As the name suggests, low retention pipette tips retain less liquid, providing more accurate and consistent results while saving precious reagents. However, they are more costly than standard tips, so you should know exactly when it is worth using them. Our in-house application scientist demonstrated, in a series of tests, that both standard and low retention tips provide ideal liquid recovery when pipetting water, but produce significantly different results when viscous or low surface tension solutions are handled.1 Therefore, low retention tips are ideal when pipetting highly concentrated, and consequently viscous, samples during:
- PCR, cloning, sequencing or other DNA and RNA applications
- SDS-PAGE, protein purification or other protein analysis applications
Are all low retention tips the same?
When producing low retention pipette tips, manufacturers typically use either a different polypropylene blend to their standard tips, or add a silicone coating. Both techniques prevent viscous or low surface tension liquids from spreading out and 'wetting' the inner wall of the tips, however, the latter has one major disadvantage – a silicone coating can wash or leach out with your sample. So you should always choose pipette tips with a polypropylene blend offering heightened hydrophobic properties to ensure that liquid-repellents can't contaminate your samples.
1.6 Wide bore tips
Fragile cellular samples can get damaged when they are forced through the narrow orifice of standard pipette tips. Therefore, you should use wide bore tips when transferring cellular samples, such as fragile cell lines, or other viscous materials. The wider orifice of these tips prevents (cell) shearing and reduces flow resistance.
2 Why tip quality and fit are crucial
Now that you know when to choose each type of tip, we need to address tip quality and fit. Low quality or poorly fitting pipette tips can negatively impact the reproducibility of your results. This means that you will need to repeat experiments, wasting valuable time and money. On top of that, repeating experiments means even more pipetting, which increases the strain on your arm, wrist and fingers – especially if you use poorly fitting tips that require high attachment and ejection forces – and can ultimately lead to repetitive strain injuries.
2.1 How to assess tip quality
The first factor influencing the quality of pipette tips is the polypropylene blend. High quality tips are made from virgin polypropylene, which is free from plastic and/or metal additives that could contaminate your samples. Checking that a manufacturer doesn't use metal additives is especially important when buying colored tips, as metal additives can often be found in dyes.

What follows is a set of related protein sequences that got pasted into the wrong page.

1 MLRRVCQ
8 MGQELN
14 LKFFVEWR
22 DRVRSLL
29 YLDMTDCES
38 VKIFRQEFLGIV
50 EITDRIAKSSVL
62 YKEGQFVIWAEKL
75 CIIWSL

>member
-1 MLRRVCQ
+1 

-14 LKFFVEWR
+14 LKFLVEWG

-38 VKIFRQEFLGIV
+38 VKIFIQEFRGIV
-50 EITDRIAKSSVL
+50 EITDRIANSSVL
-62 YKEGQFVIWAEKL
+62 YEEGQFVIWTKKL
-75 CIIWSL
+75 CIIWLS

The second factor influencing quality is the injection molding machine. The slightest batch-to-batch or within batch variations – such as differences in straightness, molding flash or streaking – negatively impact the accuracy and precision of your results. These irregularities often can't be seen by the naked eye, so it is better to avoid buying the cheapest tips on the market, to reduce the risk of inaccurate and imprecise results.
2.2 How to find a properly fitting tip
Tip shapes are not universal, so not every tip will fit your pipette. Ideally, you should only use the tips recommended by your pipette manufacturer. If you use tips that haven't been tested and validated by your manufacturer, you should always gravimetrically test their performance to ensure that they produce reliable results.
Buying high quality, properly fitting pipette tips might seem more expensive at first glance, but will save you a lot of time, money and health issues. However, the question of whether you can work with non-sterile standard tips, or whether you need to invest in tips with features such as heightened hydrophobic properties or wider orifices, depends on your requirements. Make sure to answer this question every time you start a new application by following our hints above, so that your pipette tips will never compromise your lab work again.
Do you have an additional tip on tips you want to share with the community? Post it in the comment section below!
Further reading: The complete guide to micropipettes